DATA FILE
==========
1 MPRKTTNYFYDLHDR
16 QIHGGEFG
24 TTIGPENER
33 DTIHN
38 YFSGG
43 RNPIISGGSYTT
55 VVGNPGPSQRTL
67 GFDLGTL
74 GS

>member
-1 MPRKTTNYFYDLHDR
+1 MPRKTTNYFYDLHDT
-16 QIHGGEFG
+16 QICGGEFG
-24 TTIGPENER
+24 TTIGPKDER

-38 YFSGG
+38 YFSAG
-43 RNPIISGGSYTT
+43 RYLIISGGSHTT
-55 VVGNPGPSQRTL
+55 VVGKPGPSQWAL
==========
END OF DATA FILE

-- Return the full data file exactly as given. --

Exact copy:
1 MPRKTTNYFYDLHDR
16 QIHGGEFG
24 TTIGPENER
33 DTIHN
38 YFSGG
43 RNPIISGGSYTT
55 VVGNPGPSQRTL
67 GFDLGTL
74 GS

>member
-1 MPRKTTNYFYDLHDR
+1 MPRKTTNYFYDLHDT
-16 QIHGGEFG
+16 QICGGEFG
-24 TTIGPENER
+24 TTIGPKDER

-38 YFSGG
+38 YFSAG
-43 RNPIISGGSYTT
+43 RYLIISGGSHTT
-55 VVGNPGPSQRTL
+55 VVGKPGPSQWAL